Image credits: Sandra Gabriel
News Article

Peso Depreciates as Market Ambivalence Grows

By Cinthya Alaniz Salazar | Thu, 08/19/2021 - 11:46

The Mexican peso depreciated 0.49 percent on Tuesday in the face of surging COVID-19 cases, disappointing global economic performance and political turmoil in Afghanistan. Collectively, these factors stand to jeopardize a presumptive global economic comeback.

According to Banxico, Mexico’s central bank, the exchange rate closed at 20.0250 units, up 0.097 units from Monday, equivalent to a local currency loss of 9.70 cents. The Dollar Index (DXY), which compares the currency against six reference currencies, gained 0.54 percent at closing due to economic and geopolitical risk perception.

On its own, Mexico is approaching infection rates almost as high as the ones observed during the second wave in January, reporting 24,975 new cases in a single day last Thursday. Although death rates remain much lower than those observed during the second wave when more than 400 people were dying of COVID-19 every day, a weak federal initiative has hindered a more robust and effective response. The lack of intragovernmental coordination between the federal, state and local governments has led to an uneven distribution and availability of vaccines.

Globally, countries struggle to contain outbreaks, the World Health Organization (WHO) reported more than half a million new cases and expects 100 million more cases by early next year if poorer nations continue to be ignored. The US, which had helped jumpstart Mexico’s own economy, reported 144,297 new infections yesterday, which paired with slumping domestic retail sales has renewed investor ambivalence, as reflected in slipping stock values.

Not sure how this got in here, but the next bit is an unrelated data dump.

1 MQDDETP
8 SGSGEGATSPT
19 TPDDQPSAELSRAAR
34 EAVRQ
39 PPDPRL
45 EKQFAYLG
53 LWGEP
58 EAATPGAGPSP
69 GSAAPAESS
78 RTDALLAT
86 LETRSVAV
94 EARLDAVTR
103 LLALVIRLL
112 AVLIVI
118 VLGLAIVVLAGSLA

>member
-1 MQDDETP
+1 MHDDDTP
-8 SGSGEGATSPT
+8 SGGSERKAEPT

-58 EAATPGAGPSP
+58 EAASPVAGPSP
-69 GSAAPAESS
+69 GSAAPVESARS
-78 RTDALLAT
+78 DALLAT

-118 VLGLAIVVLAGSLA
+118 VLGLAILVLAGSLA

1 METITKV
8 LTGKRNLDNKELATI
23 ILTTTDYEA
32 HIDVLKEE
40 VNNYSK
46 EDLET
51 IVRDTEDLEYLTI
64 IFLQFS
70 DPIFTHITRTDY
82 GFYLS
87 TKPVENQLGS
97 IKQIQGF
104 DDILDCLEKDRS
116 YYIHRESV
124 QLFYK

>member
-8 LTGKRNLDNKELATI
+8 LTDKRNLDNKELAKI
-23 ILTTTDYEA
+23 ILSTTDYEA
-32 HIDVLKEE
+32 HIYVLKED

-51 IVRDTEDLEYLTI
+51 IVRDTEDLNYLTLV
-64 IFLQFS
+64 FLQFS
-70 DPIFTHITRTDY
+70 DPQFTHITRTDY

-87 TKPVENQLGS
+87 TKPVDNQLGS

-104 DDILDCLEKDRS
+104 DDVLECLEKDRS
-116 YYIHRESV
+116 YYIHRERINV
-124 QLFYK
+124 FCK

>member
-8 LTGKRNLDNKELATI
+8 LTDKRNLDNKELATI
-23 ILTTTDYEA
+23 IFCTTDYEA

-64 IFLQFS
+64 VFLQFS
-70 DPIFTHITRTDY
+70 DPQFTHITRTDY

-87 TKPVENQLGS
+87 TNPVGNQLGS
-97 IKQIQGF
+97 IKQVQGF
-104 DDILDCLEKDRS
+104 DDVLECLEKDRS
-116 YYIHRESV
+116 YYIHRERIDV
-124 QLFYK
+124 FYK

Additionally, China’s ongoing technology crackdown on more than 30 companies has whipped out more than US$1 trillion in foreign investment. On top of this, the communist government’s private education reform, which banned private tutoring companies from making profits, raising capital or going public, virtually uprooted a US$100 billion industry, which was targeted specifically for its massive inflow of FDI. Understandably, foreign investors are now worried about potential crackdowns in other sectors as the central government widens their scope.

Furthermore, the US’s withdrawal from Afghanistan that let the Taliban take control of the country has also drawn caution from investors. In consideration of these unfolding events, investor uncertainty is understandable and palpable.

The data used in this article was sourced from:  
Banxico, World Health Organization, The Sydney Morning Herald
Photo by:   Sandra Gabriel
Cinthya Alaniz Salazar Cinthya Alaniz Salazar Journalist & Industry Analyst